During his tenure, Chief Justice Lambert has focused on implementing cutting-edge programs in technology, court records, judicial education, justice facilities, pretrial services, promotion of women, and Family and Drug courts. As a result, the Kentucky court system is proving to be one the Commonwealth’s finest achievements. Chief Justice Lambert counts among his most significant accomplishments the 2002 passage of the constitutional amendment that made Family Court a permanent part of the Kentucky Constitution.

The Kentucky Bar Association named him Outstanding Judge of Kentucky in 2000. He received the Leadership Award from the National Association of Drug Court Professionals in 2000. He was given the Kentucky Public Advocate Award in 2001. In 2003, he was awarded the Kentucky Bar Association President’s Special Service Award. In 2004, he received the Civil Rights Award from both the Northern Kentucky NAACP and the Lexington NAACP for his commitment to eliminating discrimination. Chief Justice Lambert serves on the boards of the National Conference of Chief Justices and The Center for Rural Development in Somerset, Ky. He is chair of the board for the Rockcastle Hospital and Respiratory Care Center in Mt. Vernon, Ky.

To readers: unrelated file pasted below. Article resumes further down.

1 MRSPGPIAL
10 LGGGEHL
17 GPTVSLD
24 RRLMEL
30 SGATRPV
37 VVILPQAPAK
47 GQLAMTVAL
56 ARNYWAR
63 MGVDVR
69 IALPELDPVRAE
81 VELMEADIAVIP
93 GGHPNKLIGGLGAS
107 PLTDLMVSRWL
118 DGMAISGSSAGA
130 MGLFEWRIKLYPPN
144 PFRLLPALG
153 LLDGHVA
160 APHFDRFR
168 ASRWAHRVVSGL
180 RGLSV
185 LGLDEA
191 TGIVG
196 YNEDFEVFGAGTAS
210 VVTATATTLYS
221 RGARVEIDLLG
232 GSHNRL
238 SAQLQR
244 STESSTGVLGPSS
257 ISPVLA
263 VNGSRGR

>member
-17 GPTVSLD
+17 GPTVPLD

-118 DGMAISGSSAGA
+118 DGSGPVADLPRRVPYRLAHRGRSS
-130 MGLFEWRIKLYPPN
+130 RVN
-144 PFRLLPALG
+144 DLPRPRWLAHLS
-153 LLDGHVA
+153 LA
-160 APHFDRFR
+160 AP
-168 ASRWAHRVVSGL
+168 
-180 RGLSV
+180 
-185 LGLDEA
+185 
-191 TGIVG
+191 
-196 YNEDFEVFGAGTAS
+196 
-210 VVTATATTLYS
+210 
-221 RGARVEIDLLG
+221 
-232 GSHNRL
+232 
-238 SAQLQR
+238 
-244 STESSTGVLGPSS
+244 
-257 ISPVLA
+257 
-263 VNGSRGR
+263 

He holds a bachelor’s degree from Georgetown College, Georgetown, Ky., and a juris doctor from the University of Louisville Brandeis School of Law, which gave him its Distinguished Alumni Award. He is a native of Rockcastle County and lives in Mt. Vernon with his wife, Debra, a Family Court judge for Lincoln, Pulaski and Rockcastle counties. They have two sons, Joseph and John.

Quotes from colleagues regarding Chief Justice Lambert being elected to a third term Gov. Ernie Fletcher

Commonwealth of Kentucky
“Chief Justice Lambert is a strong advocate of equal treatment for all who come before the courts. I am pleased he can continue to carry out his work on behalf of Kentucky citizens who deserve a fair and equal justice system.”

Justice Martin E. Johnstone
Deputy Chief Justice, Supreme Court of Kentucky
“Maintaining cohesion among the Supreme Court justices is often not an easy task, yet Chief Justice Lambert has been able to successfully balance our distinct personalities with our strong allegiance to the law. The result has been a Supreme Court whose ongoing priority is the fair application of justice to all.”

David B. Sloan
President of the Kentucky Bar Association and an attorney in Covington, Ky.
“As an independent agency of the Supreme Court, the Kentucky Bar Association has benefited from Chief Justice Lambert’s ability to carefully regulate the practice of law so that citizens can expect an efficient judicial system and a high standard of professionalism from members of the Bar.”

Allan W. Vestal
Dean of the University of Kentucky College of Law